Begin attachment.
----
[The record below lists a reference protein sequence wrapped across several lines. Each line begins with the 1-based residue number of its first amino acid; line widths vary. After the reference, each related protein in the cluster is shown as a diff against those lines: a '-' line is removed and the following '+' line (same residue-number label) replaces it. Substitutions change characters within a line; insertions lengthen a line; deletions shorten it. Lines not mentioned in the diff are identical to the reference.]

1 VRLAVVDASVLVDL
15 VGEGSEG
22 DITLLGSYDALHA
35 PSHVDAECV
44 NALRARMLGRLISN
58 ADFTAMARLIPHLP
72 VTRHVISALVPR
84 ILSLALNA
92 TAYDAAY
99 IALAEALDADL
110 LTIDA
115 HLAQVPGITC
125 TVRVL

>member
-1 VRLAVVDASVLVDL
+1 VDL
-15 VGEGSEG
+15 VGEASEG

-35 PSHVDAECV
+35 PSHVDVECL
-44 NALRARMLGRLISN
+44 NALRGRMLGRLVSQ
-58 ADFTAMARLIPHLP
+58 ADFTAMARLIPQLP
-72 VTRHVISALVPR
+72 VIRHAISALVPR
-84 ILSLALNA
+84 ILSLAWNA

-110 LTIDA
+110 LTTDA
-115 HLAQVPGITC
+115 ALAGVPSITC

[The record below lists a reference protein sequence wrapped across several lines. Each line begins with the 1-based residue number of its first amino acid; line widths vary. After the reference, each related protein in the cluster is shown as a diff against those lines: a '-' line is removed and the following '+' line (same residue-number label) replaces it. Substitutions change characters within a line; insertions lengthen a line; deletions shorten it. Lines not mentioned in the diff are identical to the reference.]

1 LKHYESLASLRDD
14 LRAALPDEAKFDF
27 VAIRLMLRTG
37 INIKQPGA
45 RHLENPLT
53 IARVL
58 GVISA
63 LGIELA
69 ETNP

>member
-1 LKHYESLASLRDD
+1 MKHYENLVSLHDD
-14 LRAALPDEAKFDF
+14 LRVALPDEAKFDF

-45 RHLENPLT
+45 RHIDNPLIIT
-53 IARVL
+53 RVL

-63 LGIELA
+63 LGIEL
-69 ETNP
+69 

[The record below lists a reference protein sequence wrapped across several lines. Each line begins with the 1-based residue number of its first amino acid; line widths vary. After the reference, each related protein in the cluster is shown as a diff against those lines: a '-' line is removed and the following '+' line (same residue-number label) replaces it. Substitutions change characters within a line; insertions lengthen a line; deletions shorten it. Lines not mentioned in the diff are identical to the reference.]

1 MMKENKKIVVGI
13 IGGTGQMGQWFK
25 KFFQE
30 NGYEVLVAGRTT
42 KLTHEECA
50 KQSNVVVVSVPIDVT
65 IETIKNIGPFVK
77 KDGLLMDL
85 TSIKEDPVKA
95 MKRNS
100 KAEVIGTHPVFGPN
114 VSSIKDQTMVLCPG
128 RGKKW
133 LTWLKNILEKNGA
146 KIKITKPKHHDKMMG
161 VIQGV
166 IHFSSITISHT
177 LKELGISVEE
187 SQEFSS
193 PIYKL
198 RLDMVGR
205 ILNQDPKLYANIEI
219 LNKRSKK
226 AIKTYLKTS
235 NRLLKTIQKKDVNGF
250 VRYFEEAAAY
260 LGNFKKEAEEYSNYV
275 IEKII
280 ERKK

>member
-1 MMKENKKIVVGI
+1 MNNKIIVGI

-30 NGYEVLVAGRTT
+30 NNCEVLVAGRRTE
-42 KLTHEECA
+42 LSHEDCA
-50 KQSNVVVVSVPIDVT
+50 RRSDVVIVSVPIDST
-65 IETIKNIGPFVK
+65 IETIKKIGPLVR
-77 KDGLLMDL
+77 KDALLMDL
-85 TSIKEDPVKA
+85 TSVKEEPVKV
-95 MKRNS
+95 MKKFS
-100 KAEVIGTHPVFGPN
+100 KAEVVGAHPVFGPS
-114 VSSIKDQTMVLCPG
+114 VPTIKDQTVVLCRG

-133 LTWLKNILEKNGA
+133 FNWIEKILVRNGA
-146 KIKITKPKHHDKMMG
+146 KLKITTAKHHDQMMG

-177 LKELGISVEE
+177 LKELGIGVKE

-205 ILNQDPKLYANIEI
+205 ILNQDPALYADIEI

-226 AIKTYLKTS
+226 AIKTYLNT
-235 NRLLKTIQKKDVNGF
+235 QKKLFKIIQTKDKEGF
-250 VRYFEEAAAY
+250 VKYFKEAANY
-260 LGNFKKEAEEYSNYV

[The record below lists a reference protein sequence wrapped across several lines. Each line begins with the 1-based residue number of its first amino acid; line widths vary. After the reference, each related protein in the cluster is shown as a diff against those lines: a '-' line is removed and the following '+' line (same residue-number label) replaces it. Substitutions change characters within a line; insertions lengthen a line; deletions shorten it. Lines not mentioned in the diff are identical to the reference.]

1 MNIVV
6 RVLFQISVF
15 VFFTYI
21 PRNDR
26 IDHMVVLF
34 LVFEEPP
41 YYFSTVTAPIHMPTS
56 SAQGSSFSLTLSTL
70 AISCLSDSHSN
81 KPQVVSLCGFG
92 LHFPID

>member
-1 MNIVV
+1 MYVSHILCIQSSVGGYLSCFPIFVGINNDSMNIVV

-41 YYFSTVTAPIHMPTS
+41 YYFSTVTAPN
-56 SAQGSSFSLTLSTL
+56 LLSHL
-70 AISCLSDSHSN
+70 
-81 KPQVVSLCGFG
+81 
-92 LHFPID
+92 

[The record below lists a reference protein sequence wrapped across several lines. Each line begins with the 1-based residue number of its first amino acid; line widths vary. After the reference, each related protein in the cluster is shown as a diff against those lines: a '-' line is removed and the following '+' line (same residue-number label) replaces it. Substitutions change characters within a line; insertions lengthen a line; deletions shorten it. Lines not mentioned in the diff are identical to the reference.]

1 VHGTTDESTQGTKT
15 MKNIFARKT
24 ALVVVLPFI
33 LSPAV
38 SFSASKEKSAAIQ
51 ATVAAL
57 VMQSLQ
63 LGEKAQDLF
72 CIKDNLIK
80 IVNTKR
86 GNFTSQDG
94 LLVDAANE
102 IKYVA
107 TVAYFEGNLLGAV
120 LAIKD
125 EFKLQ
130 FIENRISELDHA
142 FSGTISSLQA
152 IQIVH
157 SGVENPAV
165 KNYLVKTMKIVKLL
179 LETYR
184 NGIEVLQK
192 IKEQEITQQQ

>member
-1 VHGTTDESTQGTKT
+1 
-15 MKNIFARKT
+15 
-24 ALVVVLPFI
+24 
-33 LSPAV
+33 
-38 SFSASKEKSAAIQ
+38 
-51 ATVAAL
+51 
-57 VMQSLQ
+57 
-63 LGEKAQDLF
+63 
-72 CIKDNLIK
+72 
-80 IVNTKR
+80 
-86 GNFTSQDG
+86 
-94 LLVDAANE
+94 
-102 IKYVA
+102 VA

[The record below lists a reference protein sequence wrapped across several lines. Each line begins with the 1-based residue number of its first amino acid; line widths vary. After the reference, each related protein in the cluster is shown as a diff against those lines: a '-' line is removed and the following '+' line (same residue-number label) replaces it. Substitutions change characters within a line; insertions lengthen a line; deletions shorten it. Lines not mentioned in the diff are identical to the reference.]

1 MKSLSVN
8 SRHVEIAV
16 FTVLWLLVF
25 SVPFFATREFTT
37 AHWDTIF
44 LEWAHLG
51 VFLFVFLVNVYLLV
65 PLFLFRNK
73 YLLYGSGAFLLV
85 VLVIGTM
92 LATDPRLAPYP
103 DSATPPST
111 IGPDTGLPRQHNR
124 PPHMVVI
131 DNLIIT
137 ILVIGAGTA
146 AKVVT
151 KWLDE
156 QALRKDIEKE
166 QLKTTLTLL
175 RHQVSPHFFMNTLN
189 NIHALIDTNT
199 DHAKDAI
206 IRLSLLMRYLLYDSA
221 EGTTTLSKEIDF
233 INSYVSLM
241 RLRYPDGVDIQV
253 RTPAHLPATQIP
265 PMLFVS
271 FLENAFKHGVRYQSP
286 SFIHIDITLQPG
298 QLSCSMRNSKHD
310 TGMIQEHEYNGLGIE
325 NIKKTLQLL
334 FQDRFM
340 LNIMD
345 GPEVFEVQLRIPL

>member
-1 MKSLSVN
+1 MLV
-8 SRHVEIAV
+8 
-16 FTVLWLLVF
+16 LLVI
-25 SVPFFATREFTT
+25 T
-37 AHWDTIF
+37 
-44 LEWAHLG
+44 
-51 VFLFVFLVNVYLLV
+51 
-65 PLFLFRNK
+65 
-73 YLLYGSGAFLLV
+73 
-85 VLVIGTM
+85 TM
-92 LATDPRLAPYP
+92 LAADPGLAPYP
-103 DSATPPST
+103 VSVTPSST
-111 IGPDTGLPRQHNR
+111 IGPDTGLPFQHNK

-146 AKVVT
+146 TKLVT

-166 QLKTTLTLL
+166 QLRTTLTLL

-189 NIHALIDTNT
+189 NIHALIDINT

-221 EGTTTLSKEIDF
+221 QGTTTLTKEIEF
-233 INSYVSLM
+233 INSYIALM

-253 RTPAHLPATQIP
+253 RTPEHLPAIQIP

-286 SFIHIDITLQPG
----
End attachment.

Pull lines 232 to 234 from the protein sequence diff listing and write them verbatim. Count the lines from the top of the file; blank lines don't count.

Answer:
298 QLSCSMRNSKHD
310 TGMIQEHEYNGLGIE
325 NIKKTLQLL